The government restricts access to the internet, censors online content, and has the capability to monitor private online communications. The government monitors private email and internet chat-room exchanges believed to be propagating religious extremism or otherwise subversive views, including those of religious minorities, or material on topics deemed immoral. The Ministry of Transport and Infocommunications and the Prime Minister’s Office enforce the law that requires internet service providers and internet cafe operators to register with the director of broadcasting in the Prime Minister’s Office. The Attorney General’s Chambers and the Authority for the Infocommunications Technology Industry advised internet service and content providers to monitor for content contrary to the public interest, national harmony, and social morals.
Internet companies self-censored content and reserved the right to cut off internet access without prior notice. The government continued awareness campaigns warning citizens about the misuse of and social ills associated with social media, including the use of social media to criticize Islam, sharia, or the monarchy. The government maintained a hotline for people to report fake or malicious information circulated on social media that involved public or national interests.
Academic Freedom and Cultural Events
Although there are no official government restrictions on academic freedom, government authorities must approve public lectures, academic conferences, and visiting scholars, and the sultan serves as chancellor of all major universities.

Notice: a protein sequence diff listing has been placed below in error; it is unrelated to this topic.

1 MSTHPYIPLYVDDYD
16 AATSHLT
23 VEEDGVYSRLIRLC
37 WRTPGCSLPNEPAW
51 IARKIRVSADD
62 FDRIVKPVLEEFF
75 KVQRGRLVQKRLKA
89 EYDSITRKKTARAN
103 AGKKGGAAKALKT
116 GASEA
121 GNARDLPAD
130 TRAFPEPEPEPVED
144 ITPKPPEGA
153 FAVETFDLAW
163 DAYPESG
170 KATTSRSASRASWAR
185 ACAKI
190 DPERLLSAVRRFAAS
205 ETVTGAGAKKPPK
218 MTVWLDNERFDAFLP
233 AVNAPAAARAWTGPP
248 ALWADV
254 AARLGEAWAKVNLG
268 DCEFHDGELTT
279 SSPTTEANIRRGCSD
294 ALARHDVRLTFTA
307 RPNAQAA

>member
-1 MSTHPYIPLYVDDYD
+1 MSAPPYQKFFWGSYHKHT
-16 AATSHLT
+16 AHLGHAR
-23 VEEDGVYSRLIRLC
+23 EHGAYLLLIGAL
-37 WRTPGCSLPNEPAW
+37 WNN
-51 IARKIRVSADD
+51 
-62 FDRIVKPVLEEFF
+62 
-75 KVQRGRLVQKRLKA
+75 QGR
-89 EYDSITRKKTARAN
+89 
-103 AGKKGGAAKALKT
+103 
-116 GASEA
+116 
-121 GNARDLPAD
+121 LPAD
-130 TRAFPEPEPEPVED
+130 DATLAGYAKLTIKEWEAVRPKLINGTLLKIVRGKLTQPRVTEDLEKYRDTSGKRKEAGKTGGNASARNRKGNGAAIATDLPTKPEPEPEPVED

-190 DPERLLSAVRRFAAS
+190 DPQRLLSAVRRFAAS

Academics reported practicing self-censorship. In recent years, some researchers published overseas under a pseudonym when they perceived that certain topics would not be well received by the authorities. Religious authorities reviewed publications to verify compliance with social norms.
There were government restrictions on cultural events. A censorship board composed of officials from the Prime Minister’s Office, the Ministry of Home Affairs, and the Ministry of Religious Affairs determined the suitability of concerts, movies, cultural shows, and other public performances, and censored, banned, or restricted some activities. During the year, at least one cultural group was unable to perform for the intended audience because the show did not receive Censorship Board approval by the proposed date. Although the Censorship Board rarely required changes in performances, delays associated with the censorship process posed logistical hurdles for performing-arts organizations. Authorities restricted traditional Chinese New Year lion-dance performances to Chinese temples, Chinese school halls, and private residencies of Chinese association members.
b. Freedoms of Peaceful Assembly and Association
The government limited and restricted freedoms of peaceful assembly and association.
Freedom of Peaceful Assembly
The government’s emergency powers restrict the right to assemble. Public gatherings of 10 or more persons require a government permit, and police may disband an unofficial assembly of five or more persons deemed likely to cause a disturbance of the peace. Permits require the approval of the minister of home affairs. The government routinely issued permits for annual events but has in recent years occasionally used the restrictions to disrupt political gatherings. Organizers of events on sensitive topics tended to hold meetings in private rather than apply for permits or practiced self-censorship at public events.
Freedom of Association